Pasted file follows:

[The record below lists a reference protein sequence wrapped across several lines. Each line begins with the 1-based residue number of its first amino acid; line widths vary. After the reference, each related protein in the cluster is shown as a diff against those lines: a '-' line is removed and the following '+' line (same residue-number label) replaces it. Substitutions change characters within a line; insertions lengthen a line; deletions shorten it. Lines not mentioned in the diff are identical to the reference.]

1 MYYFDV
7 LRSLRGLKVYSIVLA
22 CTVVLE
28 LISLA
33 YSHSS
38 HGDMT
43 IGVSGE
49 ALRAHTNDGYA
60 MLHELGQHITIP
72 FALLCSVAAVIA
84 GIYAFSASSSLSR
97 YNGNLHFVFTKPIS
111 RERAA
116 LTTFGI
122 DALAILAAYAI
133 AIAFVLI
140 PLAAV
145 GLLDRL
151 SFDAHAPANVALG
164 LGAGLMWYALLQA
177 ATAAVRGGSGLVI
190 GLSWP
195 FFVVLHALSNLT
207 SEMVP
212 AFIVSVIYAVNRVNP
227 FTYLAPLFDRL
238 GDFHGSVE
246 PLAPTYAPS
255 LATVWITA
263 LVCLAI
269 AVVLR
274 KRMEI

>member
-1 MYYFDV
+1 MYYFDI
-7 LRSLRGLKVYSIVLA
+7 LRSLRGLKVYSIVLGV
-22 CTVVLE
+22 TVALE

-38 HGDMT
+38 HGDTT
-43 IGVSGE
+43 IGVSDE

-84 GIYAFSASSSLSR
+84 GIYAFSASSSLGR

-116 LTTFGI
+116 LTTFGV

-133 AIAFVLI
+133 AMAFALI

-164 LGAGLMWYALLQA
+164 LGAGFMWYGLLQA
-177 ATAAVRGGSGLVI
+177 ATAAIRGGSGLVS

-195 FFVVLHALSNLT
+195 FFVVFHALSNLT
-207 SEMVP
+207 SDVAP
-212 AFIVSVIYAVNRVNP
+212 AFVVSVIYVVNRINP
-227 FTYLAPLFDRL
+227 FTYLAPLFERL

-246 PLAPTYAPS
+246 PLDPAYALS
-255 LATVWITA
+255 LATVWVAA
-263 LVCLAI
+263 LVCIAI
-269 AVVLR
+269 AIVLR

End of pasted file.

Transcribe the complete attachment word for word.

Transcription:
[The record below lists a reference protein sequence wrapped across several lines. Each line begins with the 1-based residue number of its first amino acid; line widths vary. After the reference, each related protein in the cluster is shown as a diff against those lines: a '-' line is removed and the following '+' line (same residue-number label) replaces it. Substitutions change characters within a line; insertions lengthen a line; deletions shorten it. Lines not mentioned in the diff are identical to the reference.]

1 MYYFDV
7 LRSLRGLKVYSIVLA
22 CTVVLE
28 LISLA
33 YSHSS
38 HGDMT
43 IGVSGE
49 ALRAHTNDGYA
60 MLHELGQHITIP
72 FALLCSVAAVIA
84 GIYAFSASSSLSR
97 YNGNLHFVFTKPIS
111 RERAA
116 LTTFGI
122 DALAILAAYAI
133 AIAFVLI
140 PLAAV
145 GLLDRL
151 SFDAHAPANVALG
164 LGAGLMWYALLQA
177 ATAAVRGGSGLVI
190 GLSWP
195 FFVVLHALSNLT
207 SEMVP
212 AFIVSVIYAVNRVNP
227 FTYLAPLFDRL
238 GDFHGSVE
246 PLAPTYAPS
255 LATVWITA
263 LVCLAI
269 AVVLR
274 KRMEI

>member
-1 MYYFDV
+1 MYYFDI
-7 LRSLRGLKVYSIVLA
+7 LRSLRGLKVYSIVLGV
-22 CTVVLE
+22 TVALE

-38 HGDMT
+38 HGDTT
-43 IGVSGE
+43 IGVSDE

-84 GIYAFSASSSLSR
+84 GIYAFSASSSLGR

-116 LTTFGI
+116 LTTFGV

-133 AIAFVLI
+133 AMAFALI

-164 LGAGLMWYALLQA
+164 LGAGFMWYGLLQA
-177 ATAAVRGGSGLVI
+177 ATAAIRGGSGLVS

-195 FFVVLHALSNLT
+195 FFVVFHALSNLT
-207 SEMVP
+207 SDVAP
-212 AFIVSVIYAVNRVNP
+212 AFVVSVIYVVNRINP
-227 FTYLAPLFDRL
+227 FTYLAPLFERL

-246 PLAPTYAPS
+246 PLDPAYALS
-255 LATVWITA
+255 LATVWVAA
-263 LVCLAI
+263 LVCIAI
-269 AVVLR
+269 AIVLR